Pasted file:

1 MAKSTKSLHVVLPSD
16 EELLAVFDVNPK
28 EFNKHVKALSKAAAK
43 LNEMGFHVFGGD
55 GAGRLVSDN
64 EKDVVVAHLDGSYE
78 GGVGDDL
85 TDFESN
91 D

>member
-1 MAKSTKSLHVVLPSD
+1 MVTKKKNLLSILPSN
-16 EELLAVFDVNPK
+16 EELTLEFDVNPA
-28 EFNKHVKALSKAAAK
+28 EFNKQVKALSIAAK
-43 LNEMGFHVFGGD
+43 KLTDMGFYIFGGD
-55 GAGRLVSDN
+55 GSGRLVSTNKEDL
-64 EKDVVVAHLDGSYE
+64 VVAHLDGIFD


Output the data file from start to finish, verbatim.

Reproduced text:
1 MAKSTKSLHVVLPSD
16 EELLAVFDVNPK
28 EFNKHVKALSKAAAK
43 LNEMGFHVFGGD
55 GAGRLVSDN
64 EKDVVVAHLDGSYE
78 GGVGDDL
85 TDFESN
91 D

>member
-1 MAKSTKSLHVVLPSD
+1 MVTKKKNLLSILPSN
-16 EELLAVFDVNPK
+16 EELTLEFDVNPA
-28 EFNKHVKALSKAAAK
+28 EFNKQVKALSIAAK
-43 LNEMGFHVFGGD
+43 KLTDMGFYIFGGD
-55 GAGRLVSDN
+55 GSGRLVSTNKEDL
-64 EKDVVVAHLDGSYE
+64 VVAHLDGIFD